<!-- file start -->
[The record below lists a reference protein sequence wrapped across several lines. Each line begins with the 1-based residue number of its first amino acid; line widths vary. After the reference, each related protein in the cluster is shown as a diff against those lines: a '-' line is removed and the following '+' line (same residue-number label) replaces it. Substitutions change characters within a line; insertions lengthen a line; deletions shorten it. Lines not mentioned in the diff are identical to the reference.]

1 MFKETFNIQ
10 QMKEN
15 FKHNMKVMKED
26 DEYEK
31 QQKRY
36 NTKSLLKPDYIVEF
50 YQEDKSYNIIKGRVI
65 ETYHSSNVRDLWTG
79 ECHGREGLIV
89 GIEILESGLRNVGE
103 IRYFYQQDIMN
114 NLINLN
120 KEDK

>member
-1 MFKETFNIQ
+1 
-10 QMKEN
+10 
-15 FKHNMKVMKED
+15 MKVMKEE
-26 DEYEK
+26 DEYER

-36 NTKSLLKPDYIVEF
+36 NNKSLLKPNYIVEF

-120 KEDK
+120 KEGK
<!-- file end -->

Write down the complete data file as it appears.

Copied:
[The record below lists a reference protein sequence wrapped across several lines. Each line begins with the 1-based residue number of its first amino acid; line widths vary. After the reference, each related protein in the cluster is shown as a diff against those lines: a '-' line is removed and the following '+' line (same residue-number label) replaces it. Substitutions change characters within a line; insertions lengthen a line; deletions shorten it. Lines not mentioned in the diff are identical to the reference.]

1 MFKETFNIQ
10 QMKEN
15 FKHNMKVMKED
26 DEYEK
31 QQKRY
36 NTKSLLKPDYIVEF
50 YQEDKSYNIIKGRVI
65 ETYHSSNVRDLWTG
79 ECHGREGLIV
89 GIEILESGLRNVGE
103 IRYFYQQDIMN
114 NLINLN
120 KEDK

>member
-1 MFKETFNIQ
+1 
-10 QMKEN
+10 
-15 FKHNMKVMKED
+15 MKVMKEE
-26 DEYEK
+26 DEYER

-36 NTKSLLKPDYIVEF
+36 NNKSLLKPNYIVEF

-120 KEDK
+120 KEGK